In abstinent drug users, environmental cues associated with prior drug use are powerful triggers for relapse. This project focuses on mechanisms that maintain methamphetamine (Meth) craving and vulnerability to relapse even after prolonged periods of abstinence. In a rat model of persistent vulnerability to relapse, cue- induced drug craving progressively intensifies (`incubates') during abstinence from self-administration of many drugs of abuse, including Meth. Despite recent interest in the incubation of Meth craving, studies at the synaptic level are lacking. Such studies have the potential to identify novel therapeutic targets. Recently, we found that strengthening of synapses in the core subregion of the nucleus accumbens (NAc), via incorporation of high conductance Ca2+-permeable AMPARs (CP-AMPARs), underlies incubation of Meth craving after >40 days of abstinence. We also showed that positive allosteric modulators of mGluR1 remove these CP-AMPARs from NAc synapses and thereby reduce `incubated Meth craving'. These findings parallel our previous results on the incubation of cocaine craving. Importantly, however, incubation of craving and CP-AMPAR plasticity occur much more rapidly after discontinuing Meth (1 week) than cocaine (1 month). The narrower time-frame will facilitate identification of underlying synaptic mechanisms. However, first it is necessary to define fundamental parameters of the `incubation model' as it pertains to Meth. The main objective of this proposal is to determine how alterations in ionotropic glutamate receptor transmission in the NAc and its modulation by group I mGluRs contribute to the development and expression of `incubated Meth craving'. Our central hypothesis, formulated based on our cocaine studies and our recently published Meth work, is that incubation- related plasticity in the NAc begins with decreased mGluR1 function, enabling persistent changes in AMPAR and NMDAR transmission, which then maintain incubation of Meth craving. We propose 4 Aims that combine behavioral measures, biochemistry, and whole-cell patch-clamp recordings: 1) Define the time course (rising and falling phases) of incubation of Meth craving and accompanying CP-AMPAR plasticity in female and male rats. 2) Determine the subunit composition of CP-AMPARs that accumulate in the NAc core during incubation of Meth craving and test a potential underlying mechanism. 3) Determine the roles of group I mGluRs in the development and expression of Meth incubation, focusing on mGluR-LTD in the NAc core and on allosteric modulation of group I mGluRs as a potential therapeutic strategy. 4) Determine if NMDAR transmission in the NAc core is altered during the incubation of Meth craving, and if mGluR1 stimulation normalizes NMDAR plasticity. We expect our studies to define fundamental features of the incubation of Meth craving and its relationship to alterations in AMPAR, NMDAR and group I mGluR transmission in the NAc core. This in turn will enable novel research in a number of areas, including sex differences in relapse vulnerability, group I mGluR-based treatment strategies, and consequences of Meth-induced synaptic plasticity for NAc function.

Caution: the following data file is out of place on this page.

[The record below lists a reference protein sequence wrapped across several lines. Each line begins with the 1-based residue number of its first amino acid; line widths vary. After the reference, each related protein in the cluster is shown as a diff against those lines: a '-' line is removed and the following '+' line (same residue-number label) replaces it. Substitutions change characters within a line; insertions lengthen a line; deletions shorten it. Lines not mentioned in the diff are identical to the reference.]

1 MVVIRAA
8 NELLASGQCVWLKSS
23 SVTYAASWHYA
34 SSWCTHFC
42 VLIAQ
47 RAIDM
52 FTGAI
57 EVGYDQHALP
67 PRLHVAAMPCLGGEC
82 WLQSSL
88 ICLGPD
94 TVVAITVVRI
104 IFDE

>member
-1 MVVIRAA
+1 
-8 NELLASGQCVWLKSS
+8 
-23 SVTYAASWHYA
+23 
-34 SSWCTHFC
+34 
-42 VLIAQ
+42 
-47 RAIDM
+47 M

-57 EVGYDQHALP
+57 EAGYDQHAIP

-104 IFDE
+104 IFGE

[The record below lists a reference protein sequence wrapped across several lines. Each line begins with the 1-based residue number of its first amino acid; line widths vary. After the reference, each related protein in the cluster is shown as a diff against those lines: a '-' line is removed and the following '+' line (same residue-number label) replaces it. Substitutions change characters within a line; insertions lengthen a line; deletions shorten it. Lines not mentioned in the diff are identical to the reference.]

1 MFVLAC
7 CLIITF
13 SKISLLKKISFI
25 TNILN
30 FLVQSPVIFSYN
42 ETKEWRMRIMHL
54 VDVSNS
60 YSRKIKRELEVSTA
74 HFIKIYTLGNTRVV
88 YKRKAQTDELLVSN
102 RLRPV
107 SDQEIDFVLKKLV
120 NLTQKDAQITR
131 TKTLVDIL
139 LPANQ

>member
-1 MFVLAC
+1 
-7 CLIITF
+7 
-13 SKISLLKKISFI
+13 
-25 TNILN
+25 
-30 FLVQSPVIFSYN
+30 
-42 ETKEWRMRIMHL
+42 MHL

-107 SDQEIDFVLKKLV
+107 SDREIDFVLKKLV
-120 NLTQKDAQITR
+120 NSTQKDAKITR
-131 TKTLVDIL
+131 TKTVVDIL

In abstinent methamphetamine users, environmental cues associated with prior drug use are powerful triggers for relapse. The proposed research is relevant to NIH's mission of reducing the burden of illness because it explores, using male and female rats, the mechanisms that maintain persistent methamphetamine craving and vulnerability to relapse even after prolonged periods of abstinence. Because we are studying previously unexplored mechanisms for methamphetamine-induced plasticity, our results may lead to novel strategies for treating methamphetamine addiction.
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|Li, Xuan; Wolf, Marina E (2015) Multiple faces of BDNF in cocaine addiction. Behav Brain Res 279:240-54|
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